Some Third-Party Litigation Funders Pose a Threat to US Security
g at xny.io
Tue Apr 11 07:11:40 PDT 2023
Former House Armed Services Committee chairman Howard McKeon analyzes the
risk foreign-based litigation investment entities pose to national security
by asserting litigation against innovative companies in US courts.
Intellectual property is now a bedrock for national and economic security.
Every strategically important industry, whether it is defense, high-tech,
energy, or health care, relies on a vast network of interrelated
technologies and patent property rights.
Stories about espionage and IP theft are flashy, and rightfully draw
attention and concern from lawmakers. But, what if in addition to stealing
US IP, foreign adversaries could also accomplish many of the same goals by
using well-established, and legal, channels? This is exactly the current
situation, as litigation investment entities and third-party litigation
funders leverage US courts and patents without oversight or transparency.
Third-party litigation funding and, more broadly, litigation investment
entities, have become prominent fixtures in the US legal landscape. These
funders—including hedge funds, private equity funds, and even sovereign
wealth funds—either pay for plaintiffs’ litigation costs with an agreement
that they will receive a large portion of any eventual payment, or own
shell companies that exist only to profit through litigation.
Recent estimates put the US litigation funding market size at $13.5 billion
with an additional $3.2 billion in new investments last year alone.
Litigation investments disproportionately affect IP. Last year more than
20% of all new litigation financing capital commitments were directed
toward patent litigation, following nearly 30% the prior year.
Even more troubling than the growth of an industry that monetizes IP
litigation and the courts is that the vast majority of investments go
undetected. A few courts have introduced funding transparency requirements,
but by and large, investment entities are able to direct lawsuits from
behind the curtain, without ever revealing themselves.
A November 2022 report from the US Chamber of Commerce Institute for Legal
Reform captured the danger of this arrangement, pointing to the “clear path
for foreign adversaries to undermine U.S. national economic and security
interests through the infiltration of the American litigation system.”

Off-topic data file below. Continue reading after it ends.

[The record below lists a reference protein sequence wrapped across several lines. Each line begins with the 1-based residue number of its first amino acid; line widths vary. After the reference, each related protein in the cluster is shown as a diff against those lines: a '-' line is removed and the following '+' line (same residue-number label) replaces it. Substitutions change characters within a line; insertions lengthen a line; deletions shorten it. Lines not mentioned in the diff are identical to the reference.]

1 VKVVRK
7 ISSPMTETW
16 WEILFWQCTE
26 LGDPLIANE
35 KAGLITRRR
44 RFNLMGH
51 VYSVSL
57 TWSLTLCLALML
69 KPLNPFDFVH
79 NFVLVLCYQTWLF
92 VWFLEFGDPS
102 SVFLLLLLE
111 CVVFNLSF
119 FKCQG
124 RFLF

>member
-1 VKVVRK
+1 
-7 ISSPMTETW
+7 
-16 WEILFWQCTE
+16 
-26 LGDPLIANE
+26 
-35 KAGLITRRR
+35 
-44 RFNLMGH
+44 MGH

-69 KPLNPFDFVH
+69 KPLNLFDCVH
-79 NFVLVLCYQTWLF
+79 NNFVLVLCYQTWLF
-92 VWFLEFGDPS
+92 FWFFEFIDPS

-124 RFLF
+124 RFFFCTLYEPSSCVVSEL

More specifically, by controlling litigation from overseas, foreign
entities could damage the reputation of and drain resources from US
competitors, while getting access to sensitive information during legal
proceedings. The ILR report highlights TPLF in patent litigation as
indicative of the litigation investment model’s risks, in general.
Lawmakers are only just beginning to prioritize addressing the threat that
litigation investment entities pose. A group of state attorneys general
raised concerns in a letter to the Department of Justice “that TPLF is
being used to harm our States and threaten our country’s economic and
national security,” and “through strategic lending, foreign adversaries
could threaten our economic and national security by weaponizing the U.S.
Sen. John Kennedy (R-LA) echoed this sentiment in a letter to Attorney
General Merrick Garland and Chief Justice John Roberts where he stated,
“Merely by financing litigation in the United States against influential
individuals, corporations, or highly sensitive sectors, a foreign actor can
advance its strategic interests in the shadows since few disclosure
requirements exist in jurisdictions across our country.”
If groups in the US recognize the vulnerability in our IP and legal
systems, our adversaries certainly do as well. And foreign competitors,
like China, have sent strong signals in recent weeks that they are ramping
their focus on intellectual property.
The Chinese National People’s Congress elevated the China National
Intellectual Property Administration to a top-level agency as part of a
plan to accelerate “the building of a powerful intellectual priority
nation.” As China and others make greater investments in promoting and
protecting their intellectual property, the US must do the same, or suffer
We need to assess the true scope of the problem if we are going to protect
ourselves from ill-intentioned investment entities. Addressing this massive
blind spot in our legal system will prevent litigation funders from
manipulating US innovators and our IP system.
A few courts proactively implementing transparency requirements for
plaintiffs to disclose TPLF and ownership information is positive. But to
be effective, transparency must be mandated across jurisdictions.
Whether it is through congressional action or amending the Federal Rules of
Civil Procedure, defendants, judges, juries, and lawmakers, need to know
who is using our courts and IP, and for what purpose.
The longer we wait to put a spotlight on litigation investment entities,
the larger the threat grows, and the farther away we are from finding
solutions. Greater transparency measures in our courts are a necessary
first step to meet head-on the new dangers litigation investment entities
pose to our security.
This article does not necessarily reflect the opinion of Bloomberg Industry
Group, Inc., the publisher of Bloomberg Law and Bloomberg Tax, or its
Howard “Buck” McKeon is the former chairman of the House Armed Services
Committee. He served as a U.S. Representative from California from 1993 to
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